What is the difference between short and long-run production curves?

1 Answer
May 20, 2015

Producers need both capital (K) and labor (L) in order to produce the output of "q" quantities.
In the short run, the producer can only change one input, L. In a graph, you can plot the input L in the lower axis and the quantity (q) in the vertical axis, so you can analyse how production changes when only the labor varies. First, it grows with growing rates, then with diminishing rates until it finally becomes negative.
In the long run, the producer can vary both L and K inputs. That way, he will seek all possible combinations of L and K that result in the same output, which are is the isoquants . In a graph, you put K in the vertical axis and L in the horizontal axis, like this: graph{10(x^0.5y^0.5)=100 [-10.27, 54.66, -2.25, 30.22]}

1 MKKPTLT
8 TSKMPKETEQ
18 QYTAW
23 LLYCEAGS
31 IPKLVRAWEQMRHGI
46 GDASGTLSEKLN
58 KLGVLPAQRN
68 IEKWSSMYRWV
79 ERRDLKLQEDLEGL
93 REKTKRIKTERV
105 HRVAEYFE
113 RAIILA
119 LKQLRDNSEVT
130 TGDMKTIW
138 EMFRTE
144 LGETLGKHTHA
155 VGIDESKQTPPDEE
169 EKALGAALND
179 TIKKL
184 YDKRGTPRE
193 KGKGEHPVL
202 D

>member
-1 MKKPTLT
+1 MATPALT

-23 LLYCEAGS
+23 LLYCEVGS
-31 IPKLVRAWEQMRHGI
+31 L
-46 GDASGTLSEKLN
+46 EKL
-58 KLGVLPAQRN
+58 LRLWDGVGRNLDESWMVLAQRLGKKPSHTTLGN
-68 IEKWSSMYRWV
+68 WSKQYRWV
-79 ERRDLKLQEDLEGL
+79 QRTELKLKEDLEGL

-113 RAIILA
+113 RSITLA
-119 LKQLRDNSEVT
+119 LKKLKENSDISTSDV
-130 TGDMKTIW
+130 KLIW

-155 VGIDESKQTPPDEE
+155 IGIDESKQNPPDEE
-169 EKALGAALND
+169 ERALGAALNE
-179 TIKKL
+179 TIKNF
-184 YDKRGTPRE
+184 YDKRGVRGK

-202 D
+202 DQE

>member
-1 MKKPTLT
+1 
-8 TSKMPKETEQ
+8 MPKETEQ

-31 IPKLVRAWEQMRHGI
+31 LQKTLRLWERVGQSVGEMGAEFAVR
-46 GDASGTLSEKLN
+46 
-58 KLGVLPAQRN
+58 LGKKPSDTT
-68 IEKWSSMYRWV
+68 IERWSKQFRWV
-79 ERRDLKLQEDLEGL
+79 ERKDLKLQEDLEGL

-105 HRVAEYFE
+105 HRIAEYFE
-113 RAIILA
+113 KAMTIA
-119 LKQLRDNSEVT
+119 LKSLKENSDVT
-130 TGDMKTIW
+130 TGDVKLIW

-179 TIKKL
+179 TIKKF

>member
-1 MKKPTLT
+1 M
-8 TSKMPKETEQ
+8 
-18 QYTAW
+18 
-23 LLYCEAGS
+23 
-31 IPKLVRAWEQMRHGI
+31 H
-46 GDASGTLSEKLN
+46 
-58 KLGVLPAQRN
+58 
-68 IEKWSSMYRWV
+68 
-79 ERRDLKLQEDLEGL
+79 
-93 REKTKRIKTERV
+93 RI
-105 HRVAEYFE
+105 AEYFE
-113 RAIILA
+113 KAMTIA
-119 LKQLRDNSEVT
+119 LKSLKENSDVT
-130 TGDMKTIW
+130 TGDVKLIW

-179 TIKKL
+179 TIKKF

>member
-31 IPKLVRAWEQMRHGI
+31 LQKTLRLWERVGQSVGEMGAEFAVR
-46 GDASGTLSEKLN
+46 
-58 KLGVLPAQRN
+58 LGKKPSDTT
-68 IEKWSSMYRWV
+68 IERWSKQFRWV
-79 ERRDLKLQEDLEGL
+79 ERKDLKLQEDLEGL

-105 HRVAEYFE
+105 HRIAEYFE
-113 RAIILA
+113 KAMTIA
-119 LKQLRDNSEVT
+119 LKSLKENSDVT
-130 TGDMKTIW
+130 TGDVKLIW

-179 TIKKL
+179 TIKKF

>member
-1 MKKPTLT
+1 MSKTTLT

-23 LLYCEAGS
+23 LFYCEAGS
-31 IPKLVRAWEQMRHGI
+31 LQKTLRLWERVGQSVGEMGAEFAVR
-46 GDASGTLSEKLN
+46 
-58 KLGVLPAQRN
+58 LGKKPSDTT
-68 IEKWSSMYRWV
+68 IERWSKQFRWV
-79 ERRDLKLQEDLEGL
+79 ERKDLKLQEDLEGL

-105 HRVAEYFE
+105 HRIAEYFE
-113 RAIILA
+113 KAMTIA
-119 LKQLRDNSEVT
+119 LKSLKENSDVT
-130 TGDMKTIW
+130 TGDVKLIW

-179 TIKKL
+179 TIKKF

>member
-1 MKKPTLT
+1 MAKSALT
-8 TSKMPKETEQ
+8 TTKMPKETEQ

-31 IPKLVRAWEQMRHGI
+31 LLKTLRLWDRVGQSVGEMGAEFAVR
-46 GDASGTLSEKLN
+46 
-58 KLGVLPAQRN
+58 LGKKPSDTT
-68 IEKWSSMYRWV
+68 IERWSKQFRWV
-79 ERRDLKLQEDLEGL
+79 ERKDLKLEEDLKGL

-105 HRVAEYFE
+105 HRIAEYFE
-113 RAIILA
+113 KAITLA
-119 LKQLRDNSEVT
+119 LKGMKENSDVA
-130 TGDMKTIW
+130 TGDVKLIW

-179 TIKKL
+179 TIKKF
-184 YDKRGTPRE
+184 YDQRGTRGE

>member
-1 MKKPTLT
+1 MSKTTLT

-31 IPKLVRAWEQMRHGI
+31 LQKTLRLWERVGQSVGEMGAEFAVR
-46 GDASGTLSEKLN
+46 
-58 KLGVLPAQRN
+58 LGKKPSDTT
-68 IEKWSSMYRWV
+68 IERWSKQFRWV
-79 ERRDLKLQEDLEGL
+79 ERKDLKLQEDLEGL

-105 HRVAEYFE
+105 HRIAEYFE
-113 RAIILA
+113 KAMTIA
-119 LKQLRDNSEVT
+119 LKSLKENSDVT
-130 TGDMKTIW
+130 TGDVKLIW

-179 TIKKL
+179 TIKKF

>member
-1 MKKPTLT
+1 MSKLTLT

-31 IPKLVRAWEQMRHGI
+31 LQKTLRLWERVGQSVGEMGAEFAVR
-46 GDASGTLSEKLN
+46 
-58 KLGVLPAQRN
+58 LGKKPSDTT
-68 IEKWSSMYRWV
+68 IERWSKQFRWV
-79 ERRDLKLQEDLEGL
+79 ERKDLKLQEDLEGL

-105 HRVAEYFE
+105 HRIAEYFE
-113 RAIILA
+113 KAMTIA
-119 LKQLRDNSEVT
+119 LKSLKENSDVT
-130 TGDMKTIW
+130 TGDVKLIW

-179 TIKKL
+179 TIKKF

The blue line is the isoquant for 100 quantities of output. Other isoquants can be added to the graph to identify how the inputs react to the increase of q, that is, the returns to scale.

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